Feeds:
Posts
Comments

Posts Tagged ‘aardvark’

There have been numerous times when a new technology has led to a major shift in how we thought about how computers and software should be built. We are about to see one of those shifts. At least that’s what I’ve come to believe.

Let’s pop into the Wayback and set our sights on the early ’80s. At that time computers had one processor. Hardware-based floating point were the domain of mainframes and minicomputers. Communications between computers existed only for the well-heeled. Security meant keeping your computer locked up.

Life was pretty simple. If you wanted something done, you did it yourself. When software was shared it was done via the US Postal Service on 9-track tape.

Fast forward to the early ’90s. Desktop computers were fairly common. Uniprocessors still ruled. Hardware floating point was now readily available. The internet had just been introduced. Gopher was slowly to be displaced by the combination of FTP and web search engines. Security issues were a thing that happened, but was, on the whole a black art practiced by a small number of individuals and required skills that you needed to develop yourself.

It was around this time that I was casting about for a thesis topic for my Master’s in Electrical and Computer Engineering. I took on the topic of virus-resistant computer architectures (AARDVARK). Did I mention that it was 1992? Just researching the state of the art in computer viruses was a huge task. No Google, Amazon or ACM online article search. As to the other side of the equation, the how and why of hacking, well, I’ll leave that for another time.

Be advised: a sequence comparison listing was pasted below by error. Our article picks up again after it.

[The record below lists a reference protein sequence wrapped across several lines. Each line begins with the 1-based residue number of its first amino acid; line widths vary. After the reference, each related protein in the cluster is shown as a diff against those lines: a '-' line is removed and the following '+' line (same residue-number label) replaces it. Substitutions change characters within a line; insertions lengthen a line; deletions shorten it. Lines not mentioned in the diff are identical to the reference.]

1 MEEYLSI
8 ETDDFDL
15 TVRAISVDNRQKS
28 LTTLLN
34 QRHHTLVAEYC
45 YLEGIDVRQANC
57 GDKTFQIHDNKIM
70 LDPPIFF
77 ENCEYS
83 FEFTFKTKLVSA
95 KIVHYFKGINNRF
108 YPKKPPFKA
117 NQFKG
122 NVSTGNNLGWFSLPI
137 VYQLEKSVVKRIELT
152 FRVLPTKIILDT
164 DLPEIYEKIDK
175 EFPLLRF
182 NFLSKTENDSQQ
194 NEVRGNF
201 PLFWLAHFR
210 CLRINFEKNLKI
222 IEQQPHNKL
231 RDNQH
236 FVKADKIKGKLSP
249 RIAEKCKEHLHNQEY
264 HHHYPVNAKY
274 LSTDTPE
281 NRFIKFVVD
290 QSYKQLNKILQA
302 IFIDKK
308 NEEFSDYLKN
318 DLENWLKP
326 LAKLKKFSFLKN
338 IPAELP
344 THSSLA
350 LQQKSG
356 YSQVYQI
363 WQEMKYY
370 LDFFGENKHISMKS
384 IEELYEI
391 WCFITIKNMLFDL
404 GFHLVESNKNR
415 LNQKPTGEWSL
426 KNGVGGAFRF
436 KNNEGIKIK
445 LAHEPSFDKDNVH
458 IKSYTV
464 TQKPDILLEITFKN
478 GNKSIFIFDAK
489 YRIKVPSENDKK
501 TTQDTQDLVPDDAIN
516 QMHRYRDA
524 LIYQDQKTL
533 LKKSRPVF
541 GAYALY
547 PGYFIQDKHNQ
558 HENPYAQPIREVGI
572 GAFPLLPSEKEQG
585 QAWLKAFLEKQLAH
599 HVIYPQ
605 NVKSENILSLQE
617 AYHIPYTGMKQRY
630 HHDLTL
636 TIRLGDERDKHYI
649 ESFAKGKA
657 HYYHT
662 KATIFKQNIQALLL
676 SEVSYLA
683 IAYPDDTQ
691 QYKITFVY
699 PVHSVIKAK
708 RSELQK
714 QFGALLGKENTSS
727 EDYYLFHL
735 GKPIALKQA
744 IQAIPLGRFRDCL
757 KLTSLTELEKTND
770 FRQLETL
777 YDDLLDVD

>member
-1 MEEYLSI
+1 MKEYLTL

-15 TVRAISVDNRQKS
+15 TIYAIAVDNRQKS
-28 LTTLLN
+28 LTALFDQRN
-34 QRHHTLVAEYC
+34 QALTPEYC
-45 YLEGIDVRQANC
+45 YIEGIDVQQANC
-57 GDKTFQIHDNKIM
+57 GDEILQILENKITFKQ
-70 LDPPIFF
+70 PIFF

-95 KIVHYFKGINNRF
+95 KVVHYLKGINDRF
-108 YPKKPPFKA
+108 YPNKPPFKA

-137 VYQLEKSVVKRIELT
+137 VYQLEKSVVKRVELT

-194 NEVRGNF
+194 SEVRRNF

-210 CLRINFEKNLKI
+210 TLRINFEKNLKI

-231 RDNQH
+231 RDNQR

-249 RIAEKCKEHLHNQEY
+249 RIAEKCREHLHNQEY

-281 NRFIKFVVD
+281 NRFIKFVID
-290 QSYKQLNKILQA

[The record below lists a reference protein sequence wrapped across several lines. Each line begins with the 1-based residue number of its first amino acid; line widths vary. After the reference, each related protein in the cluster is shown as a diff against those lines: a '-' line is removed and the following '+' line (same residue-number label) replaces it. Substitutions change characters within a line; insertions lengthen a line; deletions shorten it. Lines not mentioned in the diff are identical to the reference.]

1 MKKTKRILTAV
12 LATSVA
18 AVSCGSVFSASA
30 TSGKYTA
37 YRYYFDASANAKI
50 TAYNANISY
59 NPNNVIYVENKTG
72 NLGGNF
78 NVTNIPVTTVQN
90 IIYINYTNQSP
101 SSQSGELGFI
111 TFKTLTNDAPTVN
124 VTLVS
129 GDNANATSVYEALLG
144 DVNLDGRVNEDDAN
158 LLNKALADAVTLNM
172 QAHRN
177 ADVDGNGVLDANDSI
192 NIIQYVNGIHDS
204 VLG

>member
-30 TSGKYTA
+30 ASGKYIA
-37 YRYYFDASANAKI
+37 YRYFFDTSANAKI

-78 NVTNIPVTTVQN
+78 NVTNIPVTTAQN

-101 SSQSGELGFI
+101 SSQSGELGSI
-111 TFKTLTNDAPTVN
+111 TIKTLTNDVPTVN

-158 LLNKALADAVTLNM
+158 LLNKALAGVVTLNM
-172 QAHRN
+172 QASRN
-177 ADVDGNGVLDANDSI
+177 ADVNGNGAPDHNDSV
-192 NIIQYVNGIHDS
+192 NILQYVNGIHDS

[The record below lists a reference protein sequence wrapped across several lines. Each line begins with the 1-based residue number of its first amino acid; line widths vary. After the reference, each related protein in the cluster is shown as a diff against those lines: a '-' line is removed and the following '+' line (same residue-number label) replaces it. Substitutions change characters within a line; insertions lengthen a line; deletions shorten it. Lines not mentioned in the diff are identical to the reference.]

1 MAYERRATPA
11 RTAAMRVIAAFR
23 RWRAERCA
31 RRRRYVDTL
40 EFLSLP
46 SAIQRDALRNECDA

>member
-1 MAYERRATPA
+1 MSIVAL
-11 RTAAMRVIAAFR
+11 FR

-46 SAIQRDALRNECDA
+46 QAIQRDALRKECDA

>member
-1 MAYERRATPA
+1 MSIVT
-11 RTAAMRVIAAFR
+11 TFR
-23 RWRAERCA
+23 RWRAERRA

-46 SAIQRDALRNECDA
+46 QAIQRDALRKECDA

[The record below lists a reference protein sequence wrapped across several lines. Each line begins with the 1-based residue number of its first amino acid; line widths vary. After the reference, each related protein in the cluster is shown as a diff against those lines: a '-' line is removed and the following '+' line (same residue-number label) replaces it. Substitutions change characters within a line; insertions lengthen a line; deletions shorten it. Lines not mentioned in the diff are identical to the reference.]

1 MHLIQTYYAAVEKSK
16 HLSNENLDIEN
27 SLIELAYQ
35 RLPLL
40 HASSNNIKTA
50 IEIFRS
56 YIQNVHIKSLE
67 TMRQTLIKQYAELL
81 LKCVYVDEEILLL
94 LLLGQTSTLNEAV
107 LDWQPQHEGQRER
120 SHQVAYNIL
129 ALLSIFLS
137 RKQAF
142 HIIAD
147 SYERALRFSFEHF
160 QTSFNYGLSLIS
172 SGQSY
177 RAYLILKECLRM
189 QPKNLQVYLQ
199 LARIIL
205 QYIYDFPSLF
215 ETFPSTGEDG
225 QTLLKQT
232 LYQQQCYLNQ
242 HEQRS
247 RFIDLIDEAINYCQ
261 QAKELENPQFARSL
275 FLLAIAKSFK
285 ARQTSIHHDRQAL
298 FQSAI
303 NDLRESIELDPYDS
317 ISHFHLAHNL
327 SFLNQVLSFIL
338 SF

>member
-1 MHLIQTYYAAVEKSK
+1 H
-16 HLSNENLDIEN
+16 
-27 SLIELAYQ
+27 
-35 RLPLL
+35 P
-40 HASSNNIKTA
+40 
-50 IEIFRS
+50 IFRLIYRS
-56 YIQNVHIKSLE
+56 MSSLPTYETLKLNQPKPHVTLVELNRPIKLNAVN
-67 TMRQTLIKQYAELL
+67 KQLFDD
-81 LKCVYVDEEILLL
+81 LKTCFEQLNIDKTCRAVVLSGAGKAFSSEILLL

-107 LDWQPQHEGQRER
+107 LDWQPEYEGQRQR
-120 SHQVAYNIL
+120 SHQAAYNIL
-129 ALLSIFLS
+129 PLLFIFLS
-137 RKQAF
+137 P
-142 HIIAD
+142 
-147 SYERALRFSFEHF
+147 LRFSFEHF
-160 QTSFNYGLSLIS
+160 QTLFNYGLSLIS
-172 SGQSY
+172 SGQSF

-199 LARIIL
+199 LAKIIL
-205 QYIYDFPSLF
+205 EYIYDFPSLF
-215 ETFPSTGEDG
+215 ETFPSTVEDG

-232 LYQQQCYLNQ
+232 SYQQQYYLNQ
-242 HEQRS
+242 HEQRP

By the time I was done, I’d proposed a computer architecture with separate instruction and data spaces where the application’s binary was encrypted and the key loaded in a separate boot sequence was stored in a secure enclave, accessible only to the binary segment loader. Programs were validated at runtime. I conjectured that such a computer would be ideal for secure use and could be built within the 18 months.

Everyone thought it was a great design and the school even worked with me to apply for a patent. The US Patent Office at that time didn’t get it. After five years we abandoned the effort. I was disappointed, but didn’t lose sleep over it.

Fast forward to 2012 when Apple released the iOS 6 security guidelines. Imagine my amusement when I see echos of AARDVARK. It’s all there: signed binaries, secure enclave, load validation. Good on them for doing it right.

Let’s step back and consider the situation. Computers are really small. They have integrated hardware floating point units, multi-processors and now, with the advent of this generation of iPhone, hardware-based security. The internet has gone global. Google indexes everything, Open source is a thing. So, we’re good?

Not so much. The Apple iPhones are an oasis in a vast desert of security badness. Yes, IPv6 has security goodness available, but IPv4 still rules. Secure programming practices are all but non-existent. Scan and contain is the IT mantra. Threat modeling is an exercise for the academic.

This brings to last year. Microsoft announced Azure Sphere. Application processor, dual-MCU, networking processor, security processor. All firewalled. All in the same package. The provided OS was a secured version of Linux. Each device is registered so only the manufacturer can deploy software, push updates and collect telemetry via the Azure cloud.

There must be a catch. Well, as you know, there’s no such thing as a free burrito.

The first device created to the Azure Sphere specification is the Mediatek MT3620. And no, you can’t use it for your next laptop. The target is IoT. But, there’s a lot of horsepower in there. And there’s a lot of security and communications architecture that developers won’t have to build themselves.